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As companies like Boeing go, so goes the U.S. economy

Andy Uhler Oct 28, 2020
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Boeing's first 737 MAX 9 is rolled out for the media at the Boeing factory in Renton, Washington, in 2017. Jason Redmond/AFP/Getty Images

As companies like Boeing go, so goes the U.S. economy

Andy Uhler Oct 28, 2020
Heard on:
Boeing's first 737 MAX 9 is rolled out for the media at the Boeing factory in Renton, Washington, in 2017. Jason Redmond/AFP/Getty Images
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Boeing reported a net loss of $466 million in its third quarter as sales dropped. The company said Wednesday it expects to end next year with around 130,000 employees. It started 2020 with a workforce of 160,000.

“Historically, Boeing has been the world’s single biggest plane maker, and the biggest single exporting manufacturer in the U.S.,” said Richard Aboulafia, an aviation analyst at Teal Group. “So it really is a needle-mover in terms of the broader economy.”

And sort of like General Electric Co., Boeing has worked to diversify.

“Boeing has a lot of commercial, military, defense, software and engineering programs. It’s not just building the big 747 jets of old,” said Arthur Wheaton at the Worker Institute at Cornell University. “It’s a pretty big corporation and has a huge impact on supply chains.”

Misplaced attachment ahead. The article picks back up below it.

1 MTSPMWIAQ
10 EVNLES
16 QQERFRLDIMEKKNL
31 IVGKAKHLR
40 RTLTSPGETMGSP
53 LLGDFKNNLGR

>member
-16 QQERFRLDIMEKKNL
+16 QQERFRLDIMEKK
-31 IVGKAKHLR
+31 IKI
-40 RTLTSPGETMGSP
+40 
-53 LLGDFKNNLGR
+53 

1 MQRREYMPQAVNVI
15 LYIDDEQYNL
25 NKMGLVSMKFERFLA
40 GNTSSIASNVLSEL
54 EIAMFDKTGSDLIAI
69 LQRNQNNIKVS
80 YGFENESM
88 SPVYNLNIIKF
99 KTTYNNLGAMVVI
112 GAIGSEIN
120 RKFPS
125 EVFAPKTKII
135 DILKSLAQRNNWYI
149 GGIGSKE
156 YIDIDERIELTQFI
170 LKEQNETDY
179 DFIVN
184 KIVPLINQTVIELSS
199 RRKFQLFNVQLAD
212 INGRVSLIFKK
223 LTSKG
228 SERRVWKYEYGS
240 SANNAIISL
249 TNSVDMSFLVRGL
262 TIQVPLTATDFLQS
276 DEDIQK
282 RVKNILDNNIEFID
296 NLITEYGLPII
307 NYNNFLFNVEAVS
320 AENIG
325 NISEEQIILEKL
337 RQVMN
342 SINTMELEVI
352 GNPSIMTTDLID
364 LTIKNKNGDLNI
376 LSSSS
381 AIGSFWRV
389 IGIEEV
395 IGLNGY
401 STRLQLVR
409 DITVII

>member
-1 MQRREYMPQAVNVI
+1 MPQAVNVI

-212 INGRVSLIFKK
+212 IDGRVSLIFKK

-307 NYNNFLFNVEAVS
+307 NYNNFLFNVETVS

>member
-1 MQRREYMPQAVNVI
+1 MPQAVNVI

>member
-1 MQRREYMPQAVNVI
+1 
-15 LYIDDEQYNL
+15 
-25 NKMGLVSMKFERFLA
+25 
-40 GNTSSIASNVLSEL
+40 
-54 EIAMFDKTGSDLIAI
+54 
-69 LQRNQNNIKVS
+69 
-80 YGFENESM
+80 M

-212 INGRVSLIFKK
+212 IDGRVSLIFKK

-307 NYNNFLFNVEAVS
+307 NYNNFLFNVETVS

There’s a vast array of subcontractors in the U.S. and worldwide that produce for and with Boeing. So when demand for Boeing products declines, it is felt by many of Boeing’s 17,000 suppliers.

“Keep in mind, these are not just people that are turning wrenches,” said Michael Boyd, an aviation industry consultant in Evergreen, Colorado. “It’s not like just getting rid of a couple mechanics, you’re getting rid of some highly trained people that you’re going to have to get back eventually.”

Aboulafia said his fear is that manufacturing will soon start feeling the pain of the pandemic like retail and hospitality already have.

“And I think unfortunately, we’re bound to see additional production cuts and job losses in the commercial aerospace industry along with other similar losses in other parts of the economy,” he said.

Because as the biggest companies go, so goes the American economy.

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